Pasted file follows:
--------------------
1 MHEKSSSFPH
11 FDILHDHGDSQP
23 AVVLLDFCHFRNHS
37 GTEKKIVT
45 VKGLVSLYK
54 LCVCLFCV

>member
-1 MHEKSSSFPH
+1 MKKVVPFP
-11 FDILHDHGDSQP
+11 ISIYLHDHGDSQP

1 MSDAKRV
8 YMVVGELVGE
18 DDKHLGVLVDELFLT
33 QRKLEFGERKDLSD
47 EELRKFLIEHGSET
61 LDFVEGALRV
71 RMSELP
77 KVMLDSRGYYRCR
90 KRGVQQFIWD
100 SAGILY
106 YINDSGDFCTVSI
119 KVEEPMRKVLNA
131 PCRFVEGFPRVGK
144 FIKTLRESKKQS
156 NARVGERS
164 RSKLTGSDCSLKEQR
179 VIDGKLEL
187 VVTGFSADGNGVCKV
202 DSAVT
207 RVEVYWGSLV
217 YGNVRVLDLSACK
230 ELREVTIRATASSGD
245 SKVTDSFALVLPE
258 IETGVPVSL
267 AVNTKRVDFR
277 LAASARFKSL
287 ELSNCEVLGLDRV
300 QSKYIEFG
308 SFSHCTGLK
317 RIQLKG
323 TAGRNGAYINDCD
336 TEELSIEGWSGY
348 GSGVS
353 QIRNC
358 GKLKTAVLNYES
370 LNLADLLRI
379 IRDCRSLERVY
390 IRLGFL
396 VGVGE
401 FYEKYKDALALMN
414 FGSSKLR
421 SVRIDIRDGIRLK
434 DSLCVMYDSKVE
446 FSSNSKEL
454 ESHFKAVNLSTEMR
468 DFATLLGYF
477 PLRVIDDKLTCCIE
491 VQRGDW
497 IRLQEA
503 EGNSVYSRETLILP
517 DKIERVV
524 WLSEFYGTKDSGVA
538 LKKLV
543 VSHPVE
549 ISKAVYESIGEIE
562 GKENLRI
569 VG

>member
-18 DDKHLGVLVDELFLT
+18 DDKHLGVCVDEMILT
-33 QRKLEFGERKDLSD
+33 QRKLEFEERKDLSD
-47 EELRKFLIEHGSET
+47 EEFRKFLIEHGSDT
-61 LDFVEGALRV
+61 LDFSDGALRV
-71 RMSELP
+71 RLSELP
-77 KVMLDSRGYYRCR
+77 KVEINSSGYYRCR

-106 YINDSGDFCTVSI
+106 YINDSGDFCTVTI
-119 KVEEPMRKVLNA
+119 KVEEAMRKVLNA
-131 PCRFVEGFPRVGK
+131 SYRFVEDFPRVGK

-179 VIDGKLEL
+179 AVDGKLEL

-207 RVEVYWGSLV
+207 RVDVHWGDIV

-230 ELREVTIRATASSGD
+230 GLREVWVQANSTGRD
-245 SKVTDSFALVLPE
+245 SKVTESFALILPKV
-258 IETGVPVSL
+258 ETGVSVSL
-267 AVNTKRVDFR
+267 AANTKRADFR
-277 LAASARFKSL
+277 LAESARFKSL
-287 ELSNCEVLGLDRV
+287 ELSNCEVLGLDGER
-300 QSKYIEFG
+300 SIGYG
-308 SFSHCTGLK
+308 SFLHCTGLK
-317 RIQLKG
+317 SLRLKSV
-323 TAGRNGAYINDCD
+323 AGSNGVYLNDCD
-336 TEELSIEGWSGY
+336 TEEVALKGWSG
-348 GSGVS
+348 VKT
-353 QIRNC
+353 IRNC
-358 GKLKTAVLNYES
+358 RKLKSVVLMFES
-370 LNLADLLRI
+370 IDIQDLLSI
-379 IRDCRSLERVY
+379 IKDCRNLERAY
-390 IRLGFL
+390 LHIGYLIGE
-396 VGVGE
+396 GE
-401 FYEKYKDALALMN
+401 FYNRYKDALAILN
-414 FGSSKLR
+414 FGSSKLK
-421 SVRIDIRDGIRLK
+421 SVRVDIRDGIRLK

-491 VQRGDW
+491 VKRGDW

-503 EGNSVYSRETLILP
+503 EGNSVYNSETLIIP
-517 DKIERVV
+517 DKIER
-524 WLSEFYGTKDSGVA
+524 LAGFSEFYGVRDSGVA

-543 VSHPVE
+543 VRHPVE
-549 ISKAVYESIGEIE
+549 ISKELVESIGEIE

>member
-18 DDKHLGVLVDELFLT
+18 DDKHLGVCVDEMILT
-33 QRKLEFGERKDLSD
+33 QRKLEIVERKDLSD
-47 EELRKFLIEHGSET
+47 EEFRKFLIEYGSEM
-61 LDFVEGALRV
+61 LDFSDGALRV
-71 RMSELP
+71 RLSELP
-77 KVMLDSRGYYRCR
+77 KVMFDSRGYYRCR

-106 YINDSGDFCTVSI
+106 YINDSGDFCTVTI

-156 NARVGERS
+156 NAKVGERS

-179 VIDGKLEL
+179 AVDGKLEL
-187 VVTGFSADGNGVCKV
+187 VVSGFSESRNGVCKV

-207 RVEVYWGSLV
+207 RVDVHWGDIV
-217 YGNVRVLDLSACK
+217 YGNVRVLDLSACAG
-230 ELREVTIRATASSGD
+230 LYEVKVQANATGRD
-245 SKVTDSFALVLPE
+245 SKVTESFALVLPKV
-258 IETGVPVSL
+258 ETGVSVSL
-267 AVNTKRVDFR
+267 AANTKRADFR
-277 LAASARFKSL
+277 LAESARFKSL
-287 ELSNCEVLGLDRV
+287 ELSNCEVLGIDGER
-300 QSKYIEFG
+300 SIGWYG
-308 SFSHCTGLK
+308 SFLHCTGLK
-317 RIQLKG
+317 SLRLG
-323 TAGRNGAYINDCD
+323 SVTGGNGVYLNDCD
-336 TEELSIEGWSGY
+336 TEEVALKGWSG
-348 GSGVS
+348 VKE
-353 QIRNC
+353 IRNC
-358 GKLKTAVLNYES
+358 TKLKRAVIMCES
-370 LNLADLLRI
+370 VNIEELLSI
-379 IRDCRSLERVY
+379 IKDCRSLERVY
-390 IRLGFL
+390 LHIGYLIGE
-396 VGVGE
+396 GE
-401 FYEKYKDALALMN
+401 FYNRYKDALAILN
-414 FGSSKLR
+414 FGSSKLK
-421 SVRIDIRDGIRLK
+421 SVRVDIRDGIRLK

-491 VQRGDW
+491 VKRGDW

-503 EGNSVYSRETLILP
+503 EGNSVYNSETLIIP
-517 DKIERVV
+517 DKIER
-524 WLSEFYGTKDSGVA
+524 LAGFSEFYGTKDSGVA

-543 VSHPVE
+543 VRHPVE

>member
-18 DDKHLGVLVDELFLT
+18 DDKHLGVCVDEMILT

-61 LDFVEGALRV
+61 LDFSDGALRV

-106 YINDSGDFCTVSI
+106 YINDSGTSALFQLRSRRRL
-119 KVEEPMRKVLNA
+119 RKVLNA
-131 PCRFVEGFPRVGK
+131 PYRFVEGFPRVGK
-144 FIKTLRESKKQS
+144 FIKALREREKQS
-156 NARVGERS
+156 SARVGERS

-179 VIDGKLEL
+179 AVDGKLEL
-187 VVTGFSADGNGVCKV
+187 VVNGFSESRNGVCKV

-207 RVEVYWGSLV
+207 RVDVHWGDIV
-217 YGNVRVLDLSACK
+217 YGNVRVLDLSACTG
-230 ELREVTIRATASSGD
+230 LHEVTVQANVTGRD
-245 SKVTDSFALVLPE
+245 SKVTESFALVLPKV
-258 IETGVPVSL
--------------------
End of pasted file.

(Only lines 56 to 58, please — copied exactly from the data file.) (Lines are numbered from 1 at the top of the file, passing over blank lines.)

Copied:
454 ESHFKAVNLSTEMR
468 DFATLLGYF
477 PLRVIDDKLTCCIE